One of the best features on this gun is that the frame has an integrated mag well. It is awesome and really provides a much bigger hole to stuff your mag into which means less chance of missing and the ability to do your change farther away from your body. I would say that it gives you and extra 3mm on either side which is 25% more width than without it. There is one odd thing about the mag well, it is nicely sloped and contoured everywhere except at the front. At the front of the gun its profile is still sloped properly but for some reason its flat and not rounded. I’m not sure why Tanfoglio decided on the flat profile, I’m sure its easier to machine but I know that most of my missed reloads are to far forward and a round front profile is #1 in regards to making those fumbled reloads into a reload that still makes it into the gun.

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Trigger

I’m going to be honest, as much as I love every aspect about the gun the trigger is…..well it’s bad. It’s not horrible or anything, but it does have a number of issues. First is that the trigger stacks right near the end of the double action pull, so instead of being a smooth pull you end up having to change the amount of force you apply at different points in the pull. Second the reset is pretty long but it does still have a positive feel to it and you can tell when you hit it easily. The third problem is hard to quantify but the trigger just feels mushy, it’s not crisp or pleasant feeling. You can have the trigger from the stock III fitted to the gun by Freedom Ventures for $125 plus shipping both ways (or if you get it put in brand new then save the shipping and do it when you order the gun). The current world champion is shooting a stock II with a stock III trigger in it and word is that the stock III is a better trigger than the stock II. If I get a chance to try the stock III trigger I’ll update this review to reflect any new findings.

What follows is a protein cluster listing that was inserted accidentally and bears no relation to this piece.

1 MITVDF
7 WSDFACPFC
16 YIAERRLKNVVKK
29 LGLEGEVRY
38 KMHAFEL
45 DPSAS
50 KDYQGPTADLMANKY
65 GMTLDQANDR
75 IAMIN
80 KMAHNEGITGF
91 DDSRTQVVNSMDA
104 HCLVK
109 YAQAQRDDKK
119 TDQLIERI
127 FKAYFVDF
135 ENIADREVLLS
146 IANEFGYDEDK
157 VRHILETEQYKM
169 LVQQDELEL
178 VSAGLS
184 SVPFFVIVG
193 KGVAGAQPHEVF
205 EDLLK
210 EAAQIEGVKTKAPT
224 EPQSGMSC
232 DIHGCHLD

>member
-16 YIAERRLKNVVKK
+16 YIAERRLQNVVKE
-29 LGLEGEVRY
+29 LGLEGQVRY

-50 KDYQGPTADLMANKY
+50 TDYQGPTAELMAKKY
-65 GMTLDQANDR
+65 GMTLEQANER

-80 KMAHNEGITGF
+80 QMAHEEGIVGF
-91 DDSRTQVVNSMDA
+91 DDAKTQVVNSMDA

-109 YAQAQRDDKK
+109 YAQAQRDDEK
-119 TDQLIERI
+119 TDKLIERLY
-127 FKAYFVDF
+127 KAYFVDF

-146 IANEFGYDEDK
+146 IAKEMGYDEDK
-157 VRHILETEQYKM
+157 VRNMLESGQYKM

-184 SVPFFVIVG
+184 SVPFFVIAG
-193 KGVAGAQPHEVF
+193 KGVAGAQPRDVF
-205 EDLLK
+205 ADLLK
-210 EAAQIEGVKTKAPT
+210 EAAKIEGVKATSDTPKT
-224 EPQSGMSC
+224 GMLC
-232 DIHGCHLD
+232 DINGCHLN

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Internals

Pictures are better than words here.

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Shooting Impressions

There is a lot of things to like when shooting the gun. The weight of the gun means it is very stable while firing and the slide moves very smoothly along the rails. While running drills the gun stays very very flat with very little recoil, I was actually shocked at how little it moves. The muzzle flip is easily less than the CZ shadow and my 1911. The only problem is the safeties  they are big and make a good shelf to rest your thumb on, which sounds great to any 1911 shooter but the position and size of them means that you aren’t gripping the gun as high as you could be. The problem is that if you try and grip as high as you would like to, you are jamming your support hand right against the under side of the safety and the shape of it is perfect for you to hit it on by accident. Why Tanfoglio doesn’t offer flush safeties as an option I have no idea, everyone who tried it had the same comment that they would prefer a flush safety because they are starting double action for IPSC and have no use for a safety.

Overal